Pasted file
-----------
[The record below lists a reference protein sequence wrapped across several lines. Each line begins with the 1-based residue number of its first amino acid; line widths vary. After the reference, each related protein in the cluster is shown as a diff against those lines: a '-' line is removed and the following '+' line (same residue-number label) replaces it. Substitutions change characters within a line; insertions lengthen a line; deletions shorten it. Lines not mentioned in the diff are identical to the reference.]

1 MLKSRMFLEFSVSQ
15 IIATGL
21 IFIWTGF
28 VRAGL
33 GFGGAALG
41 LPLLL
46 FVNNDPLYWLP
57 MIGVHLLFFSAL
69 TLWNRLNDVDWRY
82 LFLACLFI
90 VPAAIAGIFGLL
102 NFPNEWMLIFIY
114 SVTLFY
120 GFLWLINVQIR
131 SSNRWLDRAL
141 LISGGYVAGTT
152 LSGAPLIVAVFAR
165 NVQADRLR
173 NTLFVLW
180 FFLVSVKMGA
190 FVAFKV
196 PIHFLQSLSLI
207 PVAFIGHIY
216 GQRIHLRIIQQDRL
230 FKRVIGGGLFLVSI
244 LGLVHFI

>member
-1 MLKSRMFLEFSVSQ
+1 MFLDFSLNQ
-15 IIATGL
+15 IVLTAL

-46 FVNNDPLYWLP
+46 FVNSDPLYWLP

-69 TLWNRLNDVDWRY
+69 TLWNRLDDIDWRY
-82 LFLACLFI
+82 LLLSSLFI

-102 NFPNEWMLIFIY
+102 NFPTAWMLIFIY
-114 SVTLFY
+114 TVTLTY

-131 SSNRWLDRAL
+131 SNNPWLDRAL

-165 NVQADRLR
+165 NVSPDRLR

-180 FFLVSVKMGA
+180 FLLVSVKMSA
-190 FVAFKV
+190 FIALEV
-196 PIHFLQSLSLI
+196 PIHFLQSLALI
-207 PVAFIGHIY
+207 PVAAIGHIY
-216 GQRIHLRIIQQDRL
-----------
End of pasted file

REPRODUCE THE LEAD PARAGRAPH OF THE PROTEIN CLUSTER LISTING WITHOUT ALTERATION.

[The record below lists a reference protein sequence wrapped across several lines. Each line begins with the 1-based residue number of its first amino acid; line widths vary. After the reference, each related protein in the cluster is shown as a diff against those lines: a '-' line is removed and the following '+' line (same residue-number label) replaces it. Substitutions change characters within a line; insertions lengthen a line; deletions shorten it. Lines not mentioned in the diff are identical to the reference.]